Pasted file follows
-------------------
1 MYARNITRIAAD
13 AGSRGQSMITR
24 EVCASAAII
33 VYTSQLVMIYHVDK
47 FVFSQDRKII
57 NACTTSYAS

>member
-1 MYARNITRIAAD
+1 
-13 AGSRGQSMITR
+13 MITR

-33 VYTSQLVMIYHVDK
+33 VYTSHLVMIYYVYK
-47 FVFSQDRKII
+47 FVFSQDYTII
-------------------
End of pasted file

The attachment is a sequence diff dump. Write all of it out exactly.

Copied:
1 MYARNITRIAAD
13 AGSRGQSMITR
24 EVCASAAII
33 VYTSQLVMIYHVDK
47 FVFSQDRKII
57 NACTTSYAS

>member
-1 MYARNITRIAAD
+1 
-13 AGSRGQSMITR
+13 MITR

-33 VYTSQLVMIYHVDK
+33 VYTSHLVMIYYVYK
-47 FVFSQDRKII
+47 FVFSQDYTII